Book review in one tweet
75 frantic pages from a mind that can't stop thinking, and a heart that can't stop breaking.
Do I hope that if feeling disguises itself as thought I shall feel less? Aren't all these notes the senseless writhings of a man who won't accept the fact that there is nothing we can do with suffering accept to suffer it? Who still thinks there is some device (if only he could find it) which will make pain not to be pain. It doesn't really matter whether you grip the arms of the dentist's chair or let your hands lie in your lap. The drill drills on.
There's this word in philosophy: "theodicy." I learned it during my intro to philosophy course in college. Roll it out to impress your friends. It's basically a kind of philosophical defense of God, a logical argument for the existence of pain in the world, an answer to the question, "Why do bad things happen to good people?"
I hate theodicies. Hate 'em. You know how much I hate 'em because I've slipped into an old-timey dialect.
It's not that the people who write them have the wrong intentions, or even necessarily that they aren't convincing (because some of them are pretty convincing). I hate 'em because any attempt to explain the existence of pain is ultimately hollow. The problem of pain is not a philosophical problem. It's a personal one. It doesn't matter if the geniuses can reason pain out or not, what matters is what you do when the pain comes. Whether you hold onto hope, faith, and love, or whether you let the storm sweep you over the side.
That's why I chose to review A Grief Observed rather than Lewis's own theodicy, The Problem of Pain. Because in this little book, we get to see the greatest popular philosopher of the modern era in pain, living through the death of his wife, Joy Davidman, and all the heartbreak that follows from it. (FYI: He originally wrote the book under the pseudonym N.W. Clerk, hence the cover image above. Apparently he really liked abbreviating the first two initials of author names.)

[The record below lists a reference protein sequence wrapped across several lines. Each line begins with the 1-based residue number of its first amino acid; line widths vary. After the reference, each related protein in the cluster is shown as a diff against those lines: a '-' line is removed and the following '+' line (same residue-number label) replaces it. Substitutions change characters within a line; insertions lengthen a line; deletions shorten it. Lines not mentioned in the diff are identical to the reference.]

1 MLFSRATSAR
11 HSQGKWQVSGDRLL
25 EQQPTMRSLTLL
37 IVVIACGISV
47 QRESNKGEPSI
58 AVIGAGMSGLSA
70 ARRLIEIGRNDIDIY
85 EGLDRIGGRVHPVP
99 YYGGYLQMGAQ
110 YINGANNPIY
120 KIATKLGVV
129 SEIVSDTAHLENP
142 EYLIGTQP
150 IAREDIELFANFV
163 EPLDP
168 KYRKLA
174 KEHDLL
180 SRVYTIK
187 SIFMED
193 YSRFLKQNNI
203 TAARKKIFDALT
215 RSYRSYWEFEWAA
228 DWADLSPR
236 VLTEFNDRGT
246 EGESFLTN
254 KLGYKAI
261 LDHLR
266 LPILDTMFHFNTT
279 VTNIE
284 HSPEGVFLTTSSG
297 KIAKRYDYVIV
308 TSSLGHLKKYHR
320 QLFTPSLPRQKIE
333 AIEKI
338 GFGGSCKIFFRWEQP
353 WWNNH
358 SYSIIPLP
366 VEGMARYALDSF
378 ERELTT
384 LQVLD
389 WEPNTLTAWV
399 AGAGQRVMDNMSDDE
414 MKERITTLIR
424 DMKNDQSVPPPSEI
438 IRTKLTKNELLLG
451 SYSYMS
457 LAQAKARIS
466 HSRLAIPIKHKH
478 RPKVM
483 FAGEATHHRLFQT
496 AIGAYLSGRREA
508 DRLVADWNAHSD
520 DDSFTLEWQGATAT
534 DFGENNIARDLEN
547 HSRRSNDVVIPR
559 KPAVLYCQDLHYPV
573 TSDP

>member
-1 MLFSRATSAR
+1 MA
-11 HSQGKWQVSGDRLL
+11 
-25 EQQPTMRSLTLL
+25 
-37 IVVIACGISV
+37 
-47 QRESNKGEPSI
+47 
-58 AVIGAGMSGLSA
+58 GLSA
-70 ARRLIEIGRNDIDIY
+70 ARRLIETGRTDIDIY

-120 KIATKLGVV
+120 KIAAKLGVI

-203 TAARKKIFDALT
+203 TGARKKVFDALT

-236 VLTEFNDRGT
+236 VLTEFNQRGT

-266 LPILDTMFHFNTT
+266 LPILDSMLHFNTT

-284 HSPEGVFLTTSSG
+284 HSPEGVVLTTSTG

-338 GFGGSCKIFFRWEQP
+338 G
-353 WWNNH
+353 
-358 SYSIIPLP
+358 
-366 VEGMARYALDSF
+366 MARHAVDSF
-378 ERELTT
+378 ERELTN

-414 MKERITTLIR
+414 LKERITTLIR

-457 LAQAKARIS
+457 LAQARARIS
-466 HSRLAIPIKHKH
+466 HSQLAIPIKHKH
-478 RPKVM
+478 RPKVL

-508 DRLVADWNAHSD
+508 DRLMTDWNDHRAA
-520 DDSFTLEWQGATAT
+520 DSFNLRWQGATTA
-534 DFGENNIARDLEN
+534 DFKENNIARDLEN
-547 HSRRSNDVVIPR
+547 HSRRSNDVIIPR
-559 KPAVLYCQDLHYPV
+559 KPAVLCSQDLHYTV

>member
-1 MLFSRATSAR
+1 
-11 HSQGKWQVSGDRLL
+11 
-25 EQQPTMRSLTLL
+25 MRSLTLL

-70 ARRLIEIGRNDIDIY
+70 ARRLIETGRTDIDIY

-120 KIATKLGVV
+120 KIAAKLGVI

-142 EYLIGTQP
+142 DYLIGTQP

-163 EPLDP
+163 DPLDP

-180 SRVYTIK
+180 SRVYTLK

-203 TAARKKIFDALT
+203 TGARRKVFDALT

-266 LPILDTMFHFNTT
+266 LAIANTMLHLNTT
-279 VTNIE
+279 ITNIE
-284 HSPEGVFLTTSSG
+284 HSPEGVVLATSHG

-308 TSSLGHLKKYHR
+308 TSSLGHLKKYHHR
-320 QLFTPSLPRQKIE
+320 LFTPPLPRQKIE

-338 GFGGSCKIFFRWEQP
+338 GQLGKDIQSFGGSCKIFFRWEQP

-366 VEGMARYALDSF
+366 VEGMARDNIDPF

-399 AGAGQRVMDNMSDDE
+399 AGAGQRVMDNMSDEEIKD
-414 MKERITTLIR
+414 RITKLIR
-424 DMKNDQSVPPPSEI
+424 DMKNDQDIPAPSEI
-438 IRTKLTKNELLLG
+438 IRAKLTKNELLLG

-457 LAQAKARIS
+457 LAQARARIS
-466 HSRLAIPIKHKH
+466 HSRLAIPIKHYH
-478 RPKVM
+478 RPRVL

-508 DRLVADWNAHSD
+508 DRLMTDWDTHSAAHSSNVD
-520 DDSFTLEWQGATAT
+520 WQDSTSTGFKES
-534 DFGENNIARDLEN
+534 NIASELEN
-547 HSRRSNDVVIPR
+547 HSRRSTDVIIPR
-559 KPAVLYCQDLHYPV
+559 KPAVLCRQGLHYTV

His response is to turn again to his philosophy, to spiral round and round the same old questions. But even when he finds what seem like good answers, the answers don't help him where it really matters. The answers don't "make the pain not to be pain." Basically I'm saying that I really liked this book because it helps me prove a point, which is pretty much why most of us enjoy non-fiction books.
And beyond those larger questions of God and pain, Lewis has a fascinating take on the nature of memory, and his fear of losing the "reality" of his wife, the hard corners and rough edges, the way she would surprise him and disagree with him, the way her presence made it impossible for him to fit her into box of his choosing. This appreciation for reality is refreshing in a philosopher, and I don't think it's a coincidence that it comes in this, his least philosophical book.
8 wizard staffs (out of 10)
If you're a true Lewis fan, spend the thirteen bucks and get the current HarperCollins edition. It's a beautiful looking book, with old timey pages that are different widths, so it's super annoying when you're trying to flip through it. It'll look good on the shelf though, or on the bus when you're reading it.
8 cold, frosty beers (out of ten)
One of the few books with the same rating for nerds and non-nerds alike. Grief and pain are universal human experiences, and Lewis's style is (as usual) clear and accessible. I'd suggest borrowing it if possible, or getting a used version somewhere. Thirteen bucks is a little steep for 75 pages.
If you really want to read a theodicy, Jordan Jeffers recommends the Book of Job. You can give him electronic encouragement via the little Facebook and Twitter buttons below. It means more to him than you might think.